• Bob Ross: Happy Accidents, Betrayal & Greed has a story to tell about the unseen parts of his fame: "And it turns out to be not as pretty a picture as the ones he manifested countless times on camera," says Robert Abele, adding that director Joshua Rofé "does a smooth job of weaving the cheerful, inspiring parts of Ross’ rise — from eccentric details about his genuineness and appeal to what he meant to his devotees — with the shadow story of a turbulent business enterprise, namely a portrait of Ross’ partners, Annette and Walt Kowalski (also not interviewed but seen in news clips), as supportive handlers turned cagey, unscrupulous manipulators driven by jealousy and money."
    • The documentary is hamstrung by a reluctance of key players to go on the record
    • The story makes for a compelling documentary, if only because it offers another chance to spend time with Bob Ross
    • Bob Ross Inc. slams the Bob Ross documentary as "inaccurate and heavily slanted": "Bob Ross Inc. takes strong issue with the inaccurate and heavily slanted portrayal of our company in the Netflix film, Bob Ross: Happy Accidents, Betrayal & Greed," the company said in a statement. "While the producers of the Netflix film did contact Bob Ross Inc. twice, in late August and October 2020, each request arrived replete with a confounding lack of transparency. At no time did they pose specific questions to Bob Ross Inc. or ask for any form of rebuttal to specific assertions they had decided to include in the film."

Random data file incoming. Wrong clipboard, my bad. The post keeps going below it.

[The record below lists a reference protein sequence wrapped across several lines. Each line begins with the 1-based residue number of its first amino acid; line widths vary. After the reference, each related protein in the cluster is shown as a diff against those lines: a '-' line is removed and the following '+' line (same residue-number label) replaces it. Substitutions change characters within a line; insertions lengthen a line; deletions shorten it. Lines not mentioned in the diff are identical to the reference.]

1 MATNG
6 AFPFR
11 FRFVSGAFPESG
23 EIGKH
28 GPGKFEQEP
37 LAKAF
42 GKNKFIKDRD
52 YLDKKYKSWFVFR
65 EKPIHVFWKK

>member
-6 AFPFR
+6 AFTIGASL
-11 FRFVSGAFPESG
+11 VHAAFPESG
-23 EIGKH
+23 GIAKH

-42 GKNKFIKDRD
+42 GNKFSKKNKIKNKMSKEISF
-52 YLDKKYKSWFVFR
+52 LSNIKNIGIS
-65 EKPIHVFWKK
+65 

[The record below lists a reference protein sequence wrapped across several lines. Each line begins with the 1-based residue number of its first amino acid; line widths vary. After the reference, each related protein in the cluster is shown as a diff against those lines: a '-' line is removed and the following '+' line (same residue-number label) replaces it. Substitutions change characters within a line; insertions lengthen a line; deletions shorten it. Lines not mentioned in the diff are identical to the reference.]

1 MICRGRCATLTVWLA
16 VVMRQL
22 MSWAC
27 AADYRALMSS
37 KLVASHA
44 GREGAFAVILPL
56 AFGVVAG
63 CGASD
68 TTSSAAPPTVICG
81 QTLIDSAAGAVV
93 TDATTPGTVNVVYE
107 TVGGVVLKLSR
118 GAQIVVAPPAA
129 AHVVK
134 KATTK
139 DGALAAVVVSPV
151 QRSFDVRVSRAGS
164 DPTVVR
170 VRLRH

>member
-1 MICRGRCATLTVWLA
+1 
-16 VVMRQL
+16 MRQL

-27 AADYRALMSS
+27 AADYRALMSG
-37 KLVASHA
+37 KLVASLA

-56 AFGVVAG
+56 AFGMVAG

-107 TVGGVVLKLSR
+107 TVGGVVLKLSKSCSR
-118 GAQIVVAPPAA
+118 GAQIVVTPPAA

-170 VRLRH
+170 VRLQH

• Why Melissa McCarthy and Bob Falcone decided to produce a Bob Ross documentary: "Way before we started the documentary, Ben's mom gave us a toaster that literally burns the impression of Bob Ross into our toast because we liked him so much," says McCarthy, adding: "His range was very unusual. I can't think of someone else that was enjoyed by people across such a wide spectrum." Falcone adds: "We've never intended to set out and create a hit piece. We like Bob Ross and we still do. We were surprised to uncover some of the things we uncovered."
    • Filmmaker Joshua Rofé on what drew him to make a documentary on Bob Ross: "The second that people expressed any sort of trepidation or fear around speaking about him publicly, that's it, I was in," he says. "I knew I had to make this film because I wanted to know why. In the wake of his passing, all these years later, here are people who loved him who were afraid to speak about him. I felt there was no question that this will yield an interesting story. It was all around fear of this legal retaliation in those initial phone calls (and) the legalities are obviously key parts of the story. But what I was more interested in was the morality and the battle as it related to that. You know, what was right and wrong as it related to the life rights of this man, who [in the lead up to his death was] essentially in hospice, dying of cancer weighing 90 pounds? It was that stuff that I felt was really going to be at the heart of this film."

    TOPICS: Bob Ross: Happy Accidents, Betrayal and Greed, Netflix, Bob Ross, Joshua Rofé, Documentaries